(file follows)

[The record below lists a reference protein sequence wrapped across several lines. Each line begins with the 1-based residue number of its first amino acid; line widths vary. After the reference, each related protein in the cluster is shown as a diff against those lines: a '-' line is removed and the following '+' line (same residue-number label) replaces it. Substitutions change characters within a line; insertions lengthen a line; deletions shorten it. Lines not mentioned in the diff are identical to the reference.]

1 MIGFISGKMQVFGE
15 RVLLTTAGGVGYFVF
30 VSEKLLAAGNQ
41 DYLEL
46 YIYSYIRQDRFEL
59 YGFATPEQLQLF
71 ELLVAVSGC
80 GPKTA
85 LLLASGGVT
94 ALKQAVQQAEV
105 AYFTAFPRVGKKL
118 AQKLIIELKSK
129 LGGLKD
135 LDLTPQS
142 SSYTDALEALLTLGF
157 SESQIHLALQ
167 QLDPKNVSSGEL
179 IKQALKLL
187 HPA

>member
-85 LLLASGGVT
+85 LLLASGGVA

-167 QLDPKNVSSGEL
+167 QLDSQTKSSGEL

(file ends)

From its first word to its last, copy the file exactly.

[The record below lists a reference protein sequence wrapped across several lines. Each line begins with the 1-based residue number of its first amino acid; line widths vary. After the reference, each related protein in the cluster is shown as a diff against those lines: a '-' line is removed and the following '+' line (same residue-number label) replaces it. Substitutions change characters within a line; insertions lengthen a line; deletions shorten it. Lines not mentioned in the diff are identical to the reference.]

1 MIGFISGKMQVFGE
15 RVLLTTAGGVGYFVF
30 VSEKLLAAGNQ
41 DYLEL
46 YIYSYIRQDRFEL
59 YGFATPEQLQLF
71 ELLVAVSGC
80 GPKTA
85 LLLASGGVT
94 ALKQAVQQAEV
105 AYFTAFPRVGKKL
118 AQKLIIELKSK
129 LGGLKD
135 LDLTPQS
142 SSYTDALEALLTLGF
157 SESQIHLALQ
167 QLDPKNVSSGEL
179 IKQALKLL
187 HPA

>member
-85 LLLASGGVT
+85 LLLASGGVA

-167 QLDPKNVSSGEL
+167 QLDSQTKSSGEL